Monday, March 24, 2008

The Case of Chemo

In the last few days I've had a couple of conversations about chemotherapy, and I've been thinking about how it can be hard to tell the poison from the cure.

I started joking about how badass chemo is back when I was recovering from the in January, lounging around and waiting for my counts to come up. Anna, one of the nurses, expressed her surprise to Vicky and I at how well I had gotten through everything, considering how hard that particular chemo cocktail was. "Really?" was all I could say, because I had no idea. I mean, I knew that chemo can ravage your system—that's part of the idea—but I also knew that specific side effects were something of a crapshoot. Still, it was an issue that came up each time I was readmitted. "You took to it well last time, so you should sail through it this time," things like that.

That's generally been true. This time around is probably the worst because of constant stomach issues (no nausea, but still discomfort), but that's peanuts compared to what could happen. But after my last semi-joking message about the etoposide—about how little actual etoposide was suspended in saline—I started thinking about just how potent this stuff is.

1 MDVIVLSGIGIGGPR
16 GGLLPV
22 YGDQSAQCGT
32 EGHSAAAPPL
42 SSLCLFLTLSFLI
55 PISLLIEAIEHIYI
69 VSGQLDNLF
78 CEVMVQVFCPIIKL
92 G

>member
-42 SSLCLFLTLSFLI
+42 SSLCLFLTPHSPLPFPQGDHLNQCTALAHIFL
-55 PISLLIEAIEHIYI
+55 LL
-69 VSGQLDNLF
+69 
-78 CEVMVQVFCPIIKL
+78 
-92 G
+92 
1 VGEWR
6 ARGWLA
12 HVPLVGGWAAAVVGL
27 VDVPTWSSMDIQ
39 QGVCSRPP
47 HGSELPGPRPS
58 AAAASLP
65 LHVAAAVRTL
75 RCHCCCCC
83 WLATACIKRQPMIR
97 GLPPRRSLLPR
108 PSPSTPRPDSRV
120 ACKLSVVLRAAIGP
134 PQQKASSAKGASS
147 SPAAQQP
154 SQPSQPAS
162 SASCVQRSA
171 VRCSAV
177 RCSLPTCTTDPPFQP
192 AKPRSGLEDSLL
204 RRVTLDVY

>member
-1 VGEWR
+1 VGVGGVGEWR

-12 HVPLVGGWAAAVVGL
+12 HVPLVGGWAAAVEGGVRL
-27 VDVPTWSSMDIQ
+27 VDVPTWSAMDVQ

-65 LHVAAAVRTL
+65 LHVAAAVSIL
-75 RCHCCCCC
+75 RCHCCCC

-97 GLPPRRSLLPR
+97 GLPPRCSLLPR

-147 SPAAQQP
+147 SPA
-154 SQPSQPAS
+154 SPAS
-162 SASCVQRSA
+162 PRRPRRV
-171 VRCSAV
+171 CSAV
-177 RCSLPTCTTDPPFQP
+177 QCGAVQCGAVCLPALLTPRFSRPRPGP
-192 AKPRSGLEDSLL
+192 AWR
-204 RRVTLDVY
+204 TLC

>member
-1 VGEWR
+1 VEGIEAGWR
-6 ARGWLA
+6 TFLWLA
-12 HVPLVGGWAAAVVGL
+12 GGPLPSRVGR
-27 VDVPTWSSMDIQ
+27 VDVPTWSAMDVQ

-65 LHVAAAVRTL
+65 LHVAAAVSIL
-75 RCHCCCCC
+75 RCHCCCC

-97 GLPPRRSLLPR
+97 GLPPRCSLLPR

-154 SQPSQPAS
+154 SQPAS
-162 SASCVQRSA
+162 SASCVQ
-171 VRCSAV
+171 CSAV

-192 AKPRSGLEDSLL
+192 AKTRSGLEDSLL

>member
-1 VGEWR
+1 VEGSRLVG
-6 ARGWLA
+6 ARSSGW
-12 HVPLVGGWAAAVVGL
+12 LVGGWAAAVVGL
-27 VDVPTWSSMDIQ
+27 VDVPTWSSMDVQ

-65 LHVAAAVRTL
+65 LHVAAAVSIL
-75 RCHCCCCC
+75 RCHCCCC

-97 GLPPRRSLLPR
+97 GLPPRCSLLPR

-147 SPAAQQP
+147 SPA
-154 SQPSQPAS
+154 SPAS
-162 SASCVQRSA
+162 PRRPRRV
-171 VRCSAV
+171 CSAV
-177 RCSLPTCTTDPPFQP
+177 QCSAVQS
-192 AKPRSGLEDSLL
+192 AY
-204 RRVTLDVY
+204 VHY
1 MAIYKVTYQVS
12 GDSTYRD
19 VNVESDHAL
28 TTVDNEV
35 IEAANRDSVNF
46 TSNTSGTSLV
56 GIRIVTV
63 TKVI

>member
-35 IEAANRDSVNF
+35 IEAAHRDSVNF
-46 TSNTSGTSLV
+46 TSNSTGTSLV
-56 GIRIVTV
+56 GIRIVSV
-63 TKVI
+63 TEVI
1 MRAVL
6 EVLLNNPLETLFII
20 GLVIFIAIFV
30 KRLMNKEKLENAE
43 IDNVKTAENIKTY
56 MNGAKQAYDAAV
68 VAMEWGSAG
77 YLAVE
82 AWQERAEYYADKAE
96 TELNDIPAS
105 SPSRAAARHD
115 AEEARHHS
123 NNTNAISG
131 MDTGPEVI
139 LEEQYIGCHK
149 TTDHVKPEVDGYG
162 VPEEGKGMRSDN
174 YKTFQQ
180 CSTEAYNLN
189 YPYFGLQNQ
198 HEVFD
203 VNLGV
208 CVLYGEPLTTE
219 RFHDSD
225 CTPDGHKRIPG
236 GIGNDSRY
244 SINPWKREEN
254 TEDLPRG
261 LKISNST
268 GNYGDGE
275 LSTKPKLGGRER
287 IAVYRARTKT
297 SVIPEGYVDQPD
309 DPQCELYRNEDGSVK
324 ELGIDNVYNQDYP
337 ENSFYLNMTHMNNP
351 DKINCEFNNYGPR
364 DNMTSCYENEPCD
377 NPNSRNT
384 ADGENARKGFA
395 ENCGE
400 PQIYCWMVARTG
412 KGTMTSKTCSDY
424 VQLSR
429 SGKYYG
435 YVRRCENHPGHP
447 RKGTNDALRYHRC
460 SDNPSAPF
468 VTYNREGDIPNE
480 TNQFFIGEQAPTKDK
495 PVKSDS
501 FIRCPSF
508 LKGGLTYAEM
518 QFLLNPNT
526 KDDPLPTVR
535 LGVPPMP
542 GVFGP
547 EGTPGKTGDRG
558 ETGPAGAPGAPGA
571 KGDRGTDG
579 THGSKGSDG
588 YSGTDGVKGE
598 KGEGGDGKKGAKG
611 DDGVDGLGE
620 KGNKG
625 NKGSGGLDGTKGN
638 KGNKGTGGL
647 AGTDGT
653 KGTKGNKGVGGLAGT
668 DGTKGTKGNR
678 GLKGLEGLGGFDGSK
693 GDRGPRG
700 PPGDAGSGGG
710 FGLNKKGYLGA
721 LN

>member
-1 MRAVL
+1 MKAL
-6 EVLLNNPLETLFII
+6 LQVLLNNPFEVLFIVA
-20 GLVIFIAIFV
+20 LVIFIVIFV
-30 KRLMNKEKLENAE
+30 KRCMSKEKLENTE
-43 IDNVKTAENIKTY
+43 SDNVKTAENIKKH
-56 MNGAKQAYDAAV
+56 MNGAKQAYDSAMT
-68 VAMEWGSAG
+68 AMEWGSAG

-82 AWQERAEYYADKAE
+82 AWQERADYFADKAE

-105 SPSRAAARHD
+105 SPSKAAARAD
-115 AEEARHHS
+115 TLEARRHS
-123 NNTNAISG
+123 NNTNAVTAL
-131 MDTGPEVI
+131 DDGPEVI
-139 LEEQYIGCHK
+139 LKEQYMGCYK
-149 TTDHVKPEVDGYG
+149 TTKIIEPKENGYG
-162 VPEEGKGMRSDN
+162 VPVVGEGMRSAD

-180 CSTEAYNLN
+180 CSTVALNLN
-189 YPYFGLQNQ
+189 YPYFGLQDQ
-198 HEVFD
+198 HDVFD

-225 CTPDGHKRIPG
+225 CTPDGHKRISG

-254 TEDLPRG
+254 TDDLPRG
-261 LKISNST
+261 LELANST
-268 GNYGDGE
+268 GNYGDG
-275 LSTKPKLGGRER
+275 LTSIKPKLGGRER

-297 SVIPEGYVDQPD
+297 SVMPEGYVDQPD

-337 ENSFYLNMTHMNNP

This evening I get my last dose of cyclophoshamide. About an hour before I get it, I get an intravenous dose of Decadron, a steroid, to fortify my system to handle the cyclophosphamide. Then I get Zofran, an anti-nausea drug. Then the cyclophoshamide itself is delivered over two hours—less than a small Coke bottle's worth, if I remember my numbers correctly—and two hours after that I'm given Lasix, a diuretic. Why? Because by then the cyclophosphamide has worked through my bloodstream, but it's toxic to my kidneys so it has to get out ASAP. At some point while I'm still running to the bathroom, they hook me up to more Zofran.

Aside from the exercise I get running back and forth to the bathroom, all I feel is the stomach discomfort that's thankfully tempered by the Zofran. But inside, it's just horror. Bewildering, isn't it?

On a lighter and fuzzier note, my hair is still growing back, and I think one of the possible side effects might be occurring: my beard appears to be coming back softer and less curly than usual. It's actually quite nice. Maybe I can rock the Frederick Douglass thing after all this is over.

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